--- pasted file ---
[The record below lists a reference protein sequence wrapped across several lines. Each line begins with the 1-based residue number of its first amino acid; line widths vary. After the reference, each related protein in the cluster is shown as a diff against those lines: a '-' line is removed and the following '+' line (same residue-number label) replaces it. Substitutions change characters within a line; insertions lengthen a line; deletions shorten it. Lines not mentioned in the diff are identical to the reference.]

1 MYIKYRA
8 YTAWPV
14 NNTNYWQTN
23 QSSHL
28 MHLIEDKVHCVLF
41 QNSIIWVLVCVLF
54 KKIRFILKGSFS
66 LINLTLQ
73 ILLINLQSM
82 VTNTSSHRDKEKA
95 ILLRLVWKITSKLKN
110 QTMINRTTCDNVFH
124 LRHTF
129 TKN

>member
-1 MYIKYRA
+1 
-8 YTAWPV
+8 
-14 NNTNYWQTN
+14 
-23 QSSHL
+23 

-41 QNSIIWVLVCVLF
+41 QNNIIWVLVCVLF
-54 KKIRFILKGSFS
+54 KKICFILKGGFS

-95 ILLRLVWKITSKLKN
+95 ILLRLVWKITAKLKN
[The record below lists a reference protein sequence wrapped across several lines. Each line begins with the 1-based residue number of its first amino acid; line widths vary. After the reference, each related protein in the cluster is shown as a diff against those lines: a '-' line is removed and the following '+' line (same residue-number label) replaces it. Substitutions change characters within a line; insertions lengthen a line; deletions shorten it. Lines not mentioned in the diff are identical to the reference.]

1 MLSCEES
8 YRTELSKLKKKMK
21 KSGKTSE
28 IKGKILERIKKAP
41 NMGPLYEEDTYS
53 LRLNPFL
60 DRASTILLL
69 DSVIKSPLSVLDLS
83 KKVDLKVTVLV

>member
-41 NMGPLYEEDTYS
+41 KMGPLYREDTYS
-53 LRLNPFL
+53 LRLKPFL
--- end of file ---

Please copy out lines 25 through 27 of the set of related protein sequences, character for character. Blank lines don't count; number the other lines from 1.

-41 QNSIIWVLVCVLF
+41 QNNIIWVLVCVLF
-54 KKIRFILKGSFS